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I've had a very poor last 6 weeks or so but I do not attribute this to anything except my own inactivity. I have almost 800 new images since June, none had been uploaded apart from a timely series from Flodden Field, and as a result my 'new this week' 'last 2 months' etc viewings had dropped completely off the radar. I do not have much in 'creative' as that's not my bag, so to speak, and having regular search results related to the NEW aspect really matters as these images have clickthrough options to view more - which includes the older material that might be hiding deep in a 'relevant' search.

 

I now have a simple dilemma. Do I rush ahead, frantically making all my new work live? If I do, it will all appear in the two top new sections right now and by the end of the year, it will all be Relevant and 'older'. Or should I pace the drip feed into going live - and risk missing sales?

 

Answer - Alamy today demands a completely different strategy to my old MediaPro based large batch method. Alamy will work best if I upload daily or every two or three days or after every shoot. This demands that 14-21 day travel tours have to be fully processed and keyworded on the move, because when I return, pressure of paid work can mean it's two months or more before I get a chance to tackle them. I am just doing our June output now, it's taken that long to find the required hours and complete the processing of 1500+ exposures down to 550 finals.

 

I suspect those still getting consistent sales and good search figures are those who upload small and often. And that is also why Alamy has sent me emails recently both asking me to upload more (seeing the big gap) and then reminding me to Manage Images (stuff left unmanaged for a week). Their whole system now works best if there's new material for every search every day.

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And - 30% off - sure - no problem for me as this is 30% of on-line calculator buy it now rates. I still think that stock image licencing has too wide an overall spread, giving too many images for almost nothing, but then putting off and killing sales at the other end of the range by making the image cost more than the entire print job or the web page designer's fee, or the journalist's per word writing fee. The price calculators do not take account of new print technology (a 10,000 run is now a relatively big printed magazine order and all the major printers in the UK will quote from 1,000 run or less), e-print (Indigo etc) 100/200/500 print runs for mailshots etc.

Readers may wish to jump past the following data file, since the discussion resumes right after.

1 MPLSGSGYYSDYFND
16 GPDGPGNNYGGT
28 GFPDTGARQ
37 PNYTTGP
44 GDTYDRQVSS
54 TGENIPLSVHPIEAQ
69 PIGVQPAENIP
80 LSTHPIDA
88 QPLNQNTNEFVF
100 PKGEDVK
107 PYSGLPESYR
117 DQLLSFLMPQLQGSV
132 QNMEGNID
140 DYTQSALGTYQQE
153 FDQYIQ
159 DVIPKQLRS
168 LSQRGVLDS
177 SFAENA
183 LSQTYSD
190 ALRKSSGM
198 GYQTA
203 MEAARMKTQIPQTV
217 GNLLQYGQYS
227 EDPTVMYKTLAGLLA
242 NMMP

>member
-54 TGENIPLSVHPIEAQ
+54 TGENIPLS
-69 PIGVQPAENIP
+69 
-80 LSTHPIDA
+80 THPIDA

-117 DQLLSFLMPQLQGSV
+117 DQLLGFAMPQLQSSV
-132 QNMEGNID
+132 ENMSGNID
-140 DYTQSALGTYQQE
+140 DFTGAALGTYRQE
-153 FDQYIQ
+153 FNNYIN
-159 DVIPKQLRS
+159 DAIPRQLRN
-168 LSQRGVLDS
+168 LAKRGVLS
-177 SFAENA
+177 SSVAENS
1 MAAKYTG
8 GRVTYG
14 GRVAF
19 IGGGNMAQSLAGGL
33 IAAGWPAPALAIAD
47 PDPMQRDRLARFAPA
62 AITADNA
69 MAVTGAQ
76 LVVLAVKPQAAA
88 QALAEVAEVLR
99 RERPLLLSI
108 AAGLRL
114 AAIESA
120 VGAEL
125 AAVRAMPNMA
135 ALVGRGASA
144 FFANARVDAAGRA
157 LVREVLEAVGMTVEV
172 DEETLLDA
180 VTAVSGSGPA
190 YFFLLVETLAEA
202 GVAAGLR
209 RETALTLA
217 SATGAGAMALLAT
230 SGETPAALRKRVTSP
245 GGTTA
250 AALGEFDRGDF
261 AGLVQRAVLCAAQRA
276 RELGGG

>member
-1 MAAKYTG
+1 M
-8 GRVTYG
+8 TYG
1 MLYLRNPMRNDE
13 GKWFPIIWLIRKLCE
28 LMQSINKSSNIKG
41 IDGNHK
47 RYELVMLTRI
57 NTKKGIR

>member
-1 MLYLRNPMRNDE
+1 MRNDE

At the same time, the calculators omit common new media methods. For example, MailChimp charges me £30 a month to have more than 2,500 email addresses on my mailshot list - the rate would go up over 5,000 (etc). Yet the universal marketing method today, used by everyone from Groupon downwards, is the email-shot and most are HTML based. They are not a web page (though a version may be archived that way) and they have a quantifiable circulation - and there's no recognition of this marketing method by nearly all price calculators. I guess the assumption is that all images for these will be RF or in-house but that isn't necessarily true.

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Personally I never have large projects to upload any more - so I upload a few targeted images every couple of days - sometimes as few as five at a time.  For me it is a good discipline and I do a basic keywording as soon as the files are in the system - while I am there I have a think of how I might search for the previous batch, and go back and 'tune' the keywords - often to a simple one, two or three word search.  I'm not sure how my strategy would affect my searches or sales.

 

But I do know this - if it ain't in there it ain't going to be viewed, zoomed, or sold.

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I've had a very poor last 6 weeks or so but I do not attribute this to anything except my own inactivity. I have almost 800 new images since June, none had been uploaded apart from a timely series from Flodden Field, and as a result my 'new this week' 'last 2 months' etc viewings had dropped completely off the radar. I do not have much in 'creative' as that's not my bag, so to speak, and having regular search results related to the NEW aspect really matters as these images have clickthrough options to view more - which includes the older material that might be hiding deep in a 'relevant' search.

 

I now have a simple dilemma. Do I rush ahead, frantically making all my new work live? If I do, it will all appear in the two top new sections right now and by the end of the year, it will all be Relevant and 'older'. Or should I pace the drip feed into going live - and risk missing sales?

 

Answer - Alamy today demands a completely different strategy to my old MediaPro based large batch method. Alamy will work best if I upload daily or every two or three days or after every shoot. This demands that 14-21 day travel tours have to be fully processed and keyworded on the move, because when I return, pressure of paid work can mean it's two months or more before I get a chance to tackle them. I am just doing our June output now, it's taken that long to find the required hours and complete the processing of 1500+ exposures down to 550 finals.